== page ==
Celebrating the New Year with a Blue Moon

By David L. Brown

When something unusual happens, we often hear that it was “once in a Blue Moon.” But how rare to experience a “blue moon” on a very special day, New Year’s Eve. Tomorrow you can witness that even more unusual event.

The term has nothing to do with the color of the moon — it will look just the same as any other full moon. I took the picture below in Navajo Country in northwestern New Mexico as a full moon rose over the desert.

moonWe call it a blue moon when a second full moon appears during a single month. This month the Moon was full on December 2, and will be again on December 31, so that identifies the New Years Eve moon as a blue one.

Why are the appearances of blue moons unusual events? Most years have twelve full moons, taking place about once every month (the words “month” and “moon” come from the same Old English root). But the period of the moon’s orbit around the Earth isn’t quite a month long, so at the end of every year there are a few extra days. Those days add up and about every 2.7 years there is an extra full moon to make up the difference.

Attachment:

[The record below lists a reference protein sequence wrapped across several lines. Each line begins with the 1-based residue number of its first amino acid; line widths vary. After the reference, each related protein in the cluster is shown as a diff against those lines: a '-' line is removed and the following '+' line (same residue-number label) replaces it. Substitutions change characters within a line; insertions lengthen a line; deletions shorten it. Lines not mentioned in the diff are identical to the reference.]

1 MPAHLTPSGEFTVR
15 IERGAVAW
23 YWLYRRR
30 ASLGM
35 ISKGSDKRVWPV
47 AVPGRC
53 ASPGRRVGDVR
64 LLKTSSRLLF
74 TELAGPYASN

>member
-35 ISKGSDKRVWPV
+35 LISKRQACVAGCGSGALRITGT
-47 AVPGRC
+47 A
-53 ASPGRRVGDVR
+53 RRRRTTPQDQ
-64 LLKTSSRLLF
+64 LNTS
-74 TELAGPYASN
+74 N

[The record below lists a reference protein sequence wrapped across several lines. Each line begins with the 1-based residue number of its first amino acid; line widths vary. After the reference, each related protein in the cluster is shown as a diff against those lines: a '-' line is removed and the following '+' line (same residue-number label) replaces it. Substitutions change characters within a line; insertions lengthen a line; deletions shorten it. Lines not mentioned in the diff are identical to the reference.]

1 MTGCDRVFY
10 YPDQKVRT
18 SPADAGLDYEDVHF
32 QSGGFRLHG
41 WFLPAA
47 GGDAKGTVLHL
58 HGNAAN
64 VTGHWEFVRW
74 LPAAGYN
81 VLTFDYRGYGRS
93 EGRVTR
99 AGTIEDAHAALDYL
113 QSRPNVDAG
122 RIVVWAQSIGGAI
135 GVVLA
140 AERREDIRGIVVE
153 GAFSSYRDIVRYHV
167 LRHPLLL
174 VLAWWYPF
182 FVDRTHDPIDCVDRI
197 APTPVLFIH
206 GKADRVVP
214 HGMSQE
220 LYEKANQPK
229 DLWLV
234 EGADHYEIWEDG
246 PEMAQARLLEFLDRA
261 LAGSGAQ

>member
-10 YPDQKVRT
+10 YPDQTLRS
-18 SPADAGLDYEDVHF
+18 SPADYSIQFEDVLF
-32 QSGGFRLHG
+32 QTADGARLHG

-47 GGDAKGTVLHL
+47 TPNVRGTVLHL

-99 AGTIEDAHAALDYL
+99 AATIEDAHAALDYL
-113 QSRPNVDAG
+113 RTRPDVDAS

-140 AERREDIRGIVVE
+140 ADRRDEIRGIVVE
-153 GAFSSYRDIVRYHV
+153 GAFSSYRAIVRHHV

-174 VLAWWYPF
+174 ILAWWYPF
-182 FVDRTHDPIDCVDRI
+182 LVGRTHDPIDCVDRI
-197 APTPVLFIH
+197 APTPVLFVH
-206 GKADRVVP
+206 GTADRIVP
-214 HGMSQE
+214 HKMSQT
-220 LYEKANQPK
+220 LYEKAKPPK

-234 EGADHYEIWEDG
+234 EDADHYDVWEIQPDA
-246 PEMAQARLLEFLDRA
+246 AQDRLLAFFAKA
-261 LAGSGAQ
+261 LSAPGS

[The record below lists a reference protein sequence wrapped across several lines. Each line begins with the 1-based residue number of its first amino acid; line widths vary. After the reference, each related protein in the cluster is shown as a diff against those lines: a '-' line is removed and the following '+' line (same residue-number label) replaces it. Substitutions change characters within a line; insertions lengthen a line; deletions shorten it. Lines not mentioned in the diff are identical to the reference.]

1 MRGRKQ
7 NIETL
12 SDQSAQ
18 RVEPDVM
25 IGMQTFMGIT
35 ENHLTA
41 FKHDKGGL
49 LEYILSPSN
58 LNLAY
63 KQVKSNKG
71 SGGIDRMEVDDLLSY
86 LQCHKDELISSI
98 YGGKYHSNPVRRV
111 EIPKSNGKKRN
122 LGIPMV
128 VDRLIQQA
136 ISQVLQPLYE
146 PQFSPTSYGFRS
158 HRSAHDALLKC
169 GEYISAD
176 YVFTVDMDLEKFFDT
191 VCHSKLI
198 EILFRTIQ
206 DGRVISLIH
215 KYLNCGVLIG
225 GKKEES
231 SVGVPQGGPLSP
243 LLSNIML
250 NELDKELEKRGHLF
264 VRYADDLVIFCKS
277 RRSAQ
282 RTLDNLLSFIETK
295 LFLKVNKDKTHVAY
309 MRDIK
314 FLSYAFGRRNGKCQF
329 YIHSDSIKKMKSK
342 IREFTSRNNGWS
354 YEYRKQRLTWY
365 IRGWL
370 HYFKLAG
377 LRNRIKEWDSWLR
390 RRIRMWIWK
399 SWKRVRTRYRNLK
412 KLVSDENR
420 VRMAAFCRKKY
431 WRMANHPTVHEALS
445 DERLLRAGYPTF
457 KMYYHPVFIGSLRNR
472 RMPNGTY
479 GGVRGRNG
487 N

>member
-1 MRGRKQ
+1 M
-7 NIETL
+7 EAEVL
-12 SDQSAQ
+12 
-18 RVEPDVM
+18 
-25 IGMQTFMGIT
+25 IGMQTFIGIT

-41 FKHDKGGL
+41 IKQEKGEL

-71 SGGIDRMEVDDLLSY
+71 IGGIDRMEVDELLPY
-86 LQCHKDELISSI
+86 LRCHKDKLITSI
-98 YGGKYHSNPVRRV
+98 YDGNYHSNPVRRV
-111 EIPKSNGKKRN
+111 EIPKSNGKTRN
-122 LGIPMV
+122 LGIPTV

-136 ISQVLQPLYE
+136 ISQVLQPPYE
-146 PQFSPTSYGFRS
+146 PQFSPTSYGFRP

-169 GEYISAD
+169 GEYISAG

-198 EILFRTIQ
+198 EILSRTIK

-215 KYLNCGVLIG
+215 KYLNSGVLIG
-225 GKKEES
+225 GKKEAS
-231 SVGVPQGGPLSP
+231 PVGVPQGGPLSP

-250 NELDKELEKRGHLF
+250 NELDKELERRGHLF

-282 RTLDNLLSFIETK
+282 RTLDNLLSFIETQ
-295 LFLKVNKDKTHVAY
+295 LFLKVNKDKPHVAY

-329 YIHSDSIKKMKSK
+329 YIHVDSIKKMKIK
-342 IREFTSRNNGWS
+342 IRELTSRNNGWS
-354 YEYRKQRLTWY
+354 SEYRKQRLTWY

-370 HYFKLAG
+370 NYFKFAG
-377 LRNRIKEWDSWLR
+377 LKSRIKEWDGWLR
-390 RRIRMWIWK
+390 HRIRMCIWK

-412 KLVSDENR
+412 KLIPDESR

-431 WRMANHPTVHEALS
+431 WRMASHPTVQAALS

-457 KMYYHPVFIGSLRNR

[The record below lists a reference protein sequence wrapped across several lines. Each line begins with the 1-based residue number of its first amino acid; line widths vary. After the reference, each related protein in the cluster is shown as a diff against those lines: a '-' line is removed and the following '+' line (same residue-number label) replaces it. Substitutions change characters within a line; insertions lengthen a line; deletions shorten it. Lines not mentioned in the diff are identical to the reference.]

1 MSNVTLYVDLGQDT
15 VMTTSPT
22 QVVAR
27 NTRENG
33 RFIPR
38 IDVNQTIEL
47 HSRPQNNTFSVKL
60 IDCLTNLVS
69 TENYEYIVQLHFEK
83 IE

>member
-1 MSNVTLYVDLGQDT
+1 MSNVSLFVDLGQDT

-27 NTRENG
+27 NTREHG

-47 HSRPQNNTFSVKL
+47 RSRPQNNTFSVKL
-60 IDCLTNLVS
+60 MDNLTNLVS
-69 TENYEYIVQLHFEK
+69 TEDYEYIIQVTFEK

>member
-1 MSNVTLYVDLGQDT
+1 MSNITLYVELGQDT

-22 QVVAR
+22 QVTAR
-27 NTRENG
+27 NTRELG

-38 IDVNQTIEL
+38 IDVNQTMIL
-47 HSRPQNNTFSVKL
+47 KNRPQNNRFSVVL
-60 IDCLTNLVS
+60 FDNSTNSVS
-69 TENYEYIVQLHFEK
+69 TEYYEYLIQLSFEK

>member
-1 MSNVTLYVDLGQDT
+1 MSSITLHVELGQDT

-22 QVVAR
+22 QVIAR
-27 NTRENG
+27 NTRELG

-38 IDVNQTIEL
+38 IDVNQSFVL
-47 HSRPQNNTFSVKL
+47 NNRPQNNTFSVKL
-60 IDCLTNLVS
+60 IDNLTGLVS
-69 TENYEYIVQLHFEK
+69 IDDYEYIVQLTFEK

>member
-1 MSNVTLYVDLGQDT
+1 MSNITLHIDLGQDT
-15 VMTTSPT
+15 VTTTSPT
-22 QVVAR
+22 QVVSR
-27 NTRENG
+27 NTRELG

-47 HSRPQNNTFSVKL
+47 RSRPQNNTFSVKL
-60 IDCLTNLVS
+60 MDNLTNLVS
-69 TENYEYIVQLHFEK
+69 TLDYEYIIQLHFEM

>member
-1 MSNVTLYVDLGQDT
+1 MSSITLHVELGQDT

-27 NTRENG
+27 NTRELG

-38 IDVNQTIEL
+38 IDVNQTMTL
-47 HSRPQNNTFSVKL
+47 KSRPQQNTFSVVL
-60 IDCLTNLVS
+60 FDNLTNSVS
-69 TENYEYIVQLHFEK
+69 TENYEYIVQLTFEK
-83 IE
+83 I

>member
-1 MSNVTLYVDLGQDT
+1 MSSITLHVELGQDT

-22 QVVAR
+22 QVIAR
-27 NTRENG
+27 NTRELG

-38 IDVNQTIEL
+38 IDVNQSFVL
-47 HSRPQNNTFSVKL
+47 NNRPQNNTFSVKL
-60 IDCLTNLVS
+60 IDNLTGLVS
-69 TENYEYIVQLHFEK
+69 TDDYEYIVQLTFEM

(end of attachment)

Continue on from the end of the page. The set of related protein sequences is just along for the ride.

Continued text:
There are many theories where the term came from. One relates to the fact that in Medieval times the English clergy used the phases of the moon to determine the dates for Lent and Easter. If a full moon appeared too early, it was called a “betrayer moon,” using the Old English word “belewe,” meaning either betrayer or blue. Later English writers confused the two meanings.

Whatever the reasons, what better way to celebrate the end of the year just ending than to step outside and observe the rising full moon. For once in how many blue moons will it be before such events will occur together? Because of geometry, a full moon always rises in the East opposite the setting sun, so right after dark is a good time to view Luna in her splendor.

But if you wait until the traditional Midnight, the moment of the changing of the year, it may be an even more spectacular sight, for then the blue moon will be shining brightly from directly overhead, halfway across the sky.

Happy New Year.

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